Sporophila ruficollis 

Scope: Global
Language: English

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Taxonomy [top]

Kingdom Phylum Class Order Family
Animalia Chordata Aves Passeriformes Thraupidae

Scientific Name: Sporophila ruficollis Cabanis, 1851
Common Name(s):
English Dark-throated Seedeater
Taxonomic Source(s): SACC. 2005 and updates. A classification of the bird species of South America. Available at: #

Assessment Information [top]

Red List Category & Criteria: Near Threatened ver 3.1
Year Published: 2016
Date Assessed: 2016-10-01
Assessor(s): BirdLife International
Reviewer(s): Butchart, S. & Symes, A.
Contributor(s): Brace, R., Clay, R.P. & Di Giácomo, S.
Facilitator/Compiler(s): Butchart, S., Gilroy, J., Sharpe, C.J.
This species is listed as Near Threatened, as it is thought to be experiencing a moderately rapid population decline owing to the combined effects of habitat degradation and persecution for the cagebird trade.

Previously published Red List assessments:

Geographic Range [top]

Range Description:Sporophila ruficollis occurs in Bolivia (Beni, Santa Cruz, La Paz and Tarija), south Brazil (records from south Mato Grosso, south Goiás, west Minas Gerais, west São Paulo and Rio Grande do Sul), Paraguay (south-east and even in Chaco), north Uruguay (Artigas and Paysandú) and north Argentina (south to Tucumán, north Córdoba, Santa Fe and rarely to north Buenos Aires) (Ridgely and Tudor 1989, Armonía 1995, R. P. Clay in litt. 2000). There has been a clear decline in north-east Argentina, where it is also found in scrubbier habitats, not necessarily near water (Ridgely and Tudor 1989, Pearman and Abadie 1995, A. S. Di Giácomo in litt. 1999). It is fairly common to common in north Bolivia (Mitchell et al. 1997, Killeen and Schulenberg 1998, R. C. Brace in litt. 1999), and has been found relatively commonly on migration in Concepcíon, north-east Paraguay (R. P. Clay in litt. 2000).
Countries occurrence:
Argentina; Bolivia, Plurinational States of; Brazil; Paraguay; Uruguay
Additional data:
Continuing decline in area of occupancy (AOO):Unknown
Extreme fluctuations in area of occupancy (AOO):NoEstimated extent of occurrence (EOO) - km2:1670000
Continuing decline in extent of occurrence (EOO):UnknownExtreme fluctuations in extent of occurrence (EOO):No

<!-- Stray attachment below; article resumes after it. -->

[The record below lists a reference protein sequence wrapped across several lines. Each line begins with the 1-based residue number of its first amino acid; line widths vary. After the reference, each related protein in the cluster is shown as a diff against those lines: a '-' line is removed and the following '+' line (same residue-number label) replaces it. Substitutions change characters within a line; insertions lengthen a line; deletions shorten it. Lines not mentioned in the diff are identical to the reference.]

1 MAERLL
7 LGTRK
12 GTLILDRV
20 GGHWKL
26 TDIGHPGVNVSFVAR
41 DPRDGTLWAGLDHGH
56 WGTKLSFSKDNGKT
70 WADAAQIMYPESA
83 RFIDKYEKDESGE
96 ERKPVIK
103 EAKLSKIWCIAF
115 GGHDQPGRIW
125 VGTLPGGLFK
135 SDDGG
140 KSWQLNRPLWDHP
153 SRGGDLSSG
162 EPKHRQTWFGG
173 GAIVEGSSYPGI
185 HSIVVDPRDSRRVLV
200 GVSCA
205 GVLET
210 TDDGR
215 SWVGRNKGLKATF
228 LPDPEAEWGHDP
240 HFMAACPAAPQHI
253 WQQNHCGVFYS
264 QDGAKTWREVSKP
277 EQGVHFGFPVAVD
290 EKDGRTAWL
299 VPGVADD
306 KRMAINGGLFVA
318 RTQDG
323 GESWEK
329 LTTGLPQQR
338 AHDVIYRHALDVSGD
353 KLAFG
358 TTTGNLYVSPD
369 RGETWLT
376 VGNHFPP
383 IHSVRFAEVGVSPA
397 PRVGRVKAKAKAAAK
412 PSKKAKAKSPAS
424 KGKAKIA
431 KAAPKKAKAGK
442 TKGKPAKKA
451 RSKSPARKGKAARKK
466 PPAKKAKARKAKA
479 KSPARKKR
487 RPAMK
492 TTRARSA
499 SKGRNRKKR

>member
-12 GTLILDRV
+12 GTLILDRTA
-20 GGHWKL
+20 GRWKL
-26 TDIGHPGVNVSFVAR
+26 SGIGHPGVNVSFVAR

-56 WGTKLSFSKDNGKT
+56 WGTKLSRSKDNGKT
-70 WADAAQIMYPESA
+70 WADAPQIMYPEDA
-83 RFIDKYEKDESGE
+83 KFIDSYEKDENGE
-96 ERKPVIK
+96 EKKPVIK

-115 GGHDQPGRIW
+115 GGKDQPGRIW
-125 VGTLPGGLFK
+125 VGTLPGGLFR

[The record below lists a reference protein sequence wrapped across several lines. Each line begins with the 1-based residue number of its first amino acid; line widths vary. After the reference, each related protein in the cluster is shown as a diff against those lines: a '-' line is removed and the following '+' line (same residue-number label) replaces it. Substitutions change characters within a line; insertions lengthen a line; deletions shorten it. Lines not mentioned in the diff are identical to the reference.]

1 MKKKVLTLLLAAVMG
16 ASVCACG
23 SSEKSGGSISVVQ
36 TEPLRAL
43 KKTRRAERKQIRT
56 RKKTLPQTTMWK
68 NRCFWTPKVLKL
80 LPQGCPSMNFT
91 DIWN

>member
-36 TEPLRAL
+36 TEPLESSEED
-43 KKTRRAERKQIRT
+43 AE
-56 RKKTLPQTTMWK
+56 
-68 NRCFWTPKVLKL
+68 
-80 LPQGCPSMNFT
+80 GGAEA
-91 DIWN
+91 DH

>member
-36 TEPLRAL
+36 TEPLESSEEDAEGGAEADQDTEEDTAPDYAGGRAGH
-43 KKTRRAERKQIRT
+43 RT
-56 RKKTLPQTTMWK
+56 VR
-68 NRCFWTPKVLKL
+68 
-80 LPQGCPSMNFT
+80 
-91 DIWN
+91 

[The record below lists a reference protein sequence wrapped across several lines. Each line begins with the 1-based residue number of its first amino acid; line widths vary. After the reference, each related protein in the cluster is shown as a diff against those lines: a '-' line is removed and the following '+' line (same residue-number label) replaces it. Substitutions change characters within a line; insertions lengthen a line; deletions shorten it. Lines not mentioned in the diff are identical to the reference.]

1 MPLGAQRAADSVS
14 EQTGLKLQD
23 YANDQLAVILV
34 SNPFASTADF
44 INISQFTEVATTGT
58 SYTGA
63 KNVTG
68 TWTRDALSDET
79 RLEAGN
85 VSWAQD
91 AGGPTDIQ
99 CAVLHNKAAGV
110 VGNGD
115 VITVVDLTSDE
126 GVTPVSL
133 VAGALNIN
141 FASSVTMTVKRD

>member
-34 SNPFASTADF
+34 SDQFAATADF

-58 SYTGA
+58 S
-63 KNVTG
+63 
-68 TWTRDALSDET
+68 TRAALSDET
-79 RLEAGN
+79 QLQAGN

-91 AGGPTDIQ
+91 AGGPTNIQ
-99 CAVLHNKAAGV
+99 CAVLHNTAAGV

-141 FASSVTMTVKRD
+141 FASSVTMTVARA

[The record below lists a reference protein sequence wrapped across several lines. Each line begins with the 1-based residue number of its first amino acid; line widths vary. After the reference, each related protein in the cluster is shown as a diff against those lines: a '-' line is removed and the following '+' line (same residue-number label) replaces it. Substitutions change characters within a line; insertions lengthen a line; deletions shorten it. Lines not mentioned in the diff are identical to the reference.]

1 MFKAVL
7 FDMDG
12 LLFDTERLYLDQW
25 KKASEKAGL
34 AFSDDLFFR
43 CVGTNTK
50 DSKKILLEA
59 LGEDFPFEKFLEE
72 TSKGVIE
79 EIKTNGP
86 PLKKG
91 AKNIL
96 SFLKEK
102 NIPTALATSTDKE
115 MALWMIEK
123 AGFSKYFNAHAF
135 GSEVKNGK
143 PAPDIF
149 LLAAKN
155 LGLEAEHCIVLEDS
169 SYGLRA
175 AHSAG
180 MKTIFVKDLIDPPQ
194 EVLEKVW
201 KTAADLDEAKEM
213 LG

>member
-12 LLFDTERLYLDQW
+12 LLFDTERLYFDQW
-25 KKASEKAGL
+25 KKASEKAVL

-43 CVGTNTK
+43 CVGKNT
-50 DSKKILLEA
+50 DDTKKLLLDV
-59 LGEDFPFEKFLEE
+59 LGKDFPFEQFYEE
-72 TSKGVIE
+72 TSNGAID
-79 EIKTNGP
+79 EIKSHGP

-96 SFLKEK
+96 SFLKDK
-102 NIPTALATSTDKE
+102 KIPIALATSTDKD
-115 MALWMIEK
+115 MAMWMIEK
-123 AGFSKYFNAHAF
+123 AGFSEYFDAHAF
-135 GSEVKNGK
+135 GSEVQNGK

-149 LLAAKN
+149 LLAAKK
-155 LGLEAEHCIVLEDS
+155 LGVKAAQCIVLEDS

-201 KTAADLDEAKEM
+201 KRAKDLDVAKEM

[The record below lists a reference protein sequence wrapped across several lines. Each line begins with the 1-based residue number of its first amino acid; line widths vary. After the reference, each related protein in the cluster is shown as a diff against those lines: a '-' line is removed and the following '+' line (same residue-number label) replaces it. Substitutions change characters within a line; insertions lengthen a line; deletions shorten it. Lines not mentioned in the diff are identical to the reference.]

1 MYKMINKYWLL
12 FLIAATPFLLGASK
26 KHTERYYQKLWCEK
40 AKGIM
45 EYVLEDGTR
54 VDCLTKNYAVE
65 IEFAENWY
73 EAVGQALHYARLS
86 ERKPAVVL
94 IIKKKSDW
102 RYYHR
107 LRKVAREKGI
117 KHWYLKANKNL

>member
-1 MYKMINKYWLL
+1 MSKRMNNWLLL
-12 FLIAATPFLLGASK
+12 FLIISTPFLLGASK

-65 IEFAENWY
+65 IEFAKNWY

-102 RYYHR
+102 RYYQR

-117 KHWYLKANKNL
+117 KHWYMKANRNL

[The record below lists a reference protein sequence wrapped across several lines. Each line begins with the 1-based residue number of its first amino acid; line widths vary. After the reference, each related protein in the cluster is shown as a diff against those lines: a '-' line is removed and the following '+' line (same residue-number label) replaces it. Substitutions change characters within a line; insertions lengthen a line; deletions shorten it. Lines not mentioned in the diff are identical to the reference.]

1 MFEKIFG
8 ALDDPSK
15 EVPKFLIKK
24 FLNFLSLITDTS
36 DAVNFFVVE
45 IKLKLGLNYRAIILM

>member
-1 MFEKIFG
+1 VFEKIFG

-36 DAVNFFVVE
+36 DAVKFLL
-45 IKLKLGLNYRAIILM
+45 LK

Continuing decline in number of locations:Unknown
Extreme fluctuations in the number of locations:No
Upper elevation limit (metres):1200
Range Map:Click here to open the map viewer and explore range.

Population [top]

Population:The global population size has not been quantified, but this species is described as 'fairly common but patchily distributed' (Stotz et al. 1996).

Trend Justification:  Slow to moderate declines are suspected to be occurring, owing to on-going habitat loss, as well as persecution in the wild bird trade.
Current Population Trend:Decreasing
Additional data:
Number of mature individuals:UnknownContinuing decline of mature individuals:Yes
Extreme fluctuations:NoPopulation severely fragmented:No
Continuing decline in subpopulations:Unknown
Extreme fluctuations in subpopulations:NoAll individuals in one subpopulation:No
No. of individuals in largest subpopulation:100

Habitat and Ecology [top]

Habitat and Ecology:This species is locally common up to 1,200 m in grasslands and dry savannah.

Systems:Terrestrial; Freshwater
Continuing decline in area, extent and/or quality of habitat:Yes
Generation Length (years):4.8
Movement patterns:Full Migrant

Threats [top]

Major Threat(s): There has been extensive conversion of grasslands for agriculture and Eucalyptus and Pinus spp. plantations, especially in the south of its range. The use of pesticides and annual burning on adjacent agricultural land have detrimental effects on breeding sites (A. S. Di Giácomo in litt. 1999). Habitat loss compounds the threat from trade by concentrating birds in a few sites easily accessible to trappers (Lowen et al. 1996, A. S. Di Giácomo in litt. 1999).

Conservation Actions [top]

Conservation Actions: Conservation Actions Underway
Conservation Actions Proposed
Conduct studies to identify habitat requirements and tolerance of agricultural habitats. Survey known historical locations to determine rates of population decline and range contraction. Monitor the magnitude of trade in this species through bird markets. Effectively protect significant areas of suitable grassland habitat at key sites.

Citation: BirdLife International. 2016. Sporophila ruficollis. The IUCN Red List of Threatened Species 2016: e.T22723484A94820381. . Downloaded on 23 July 2018.
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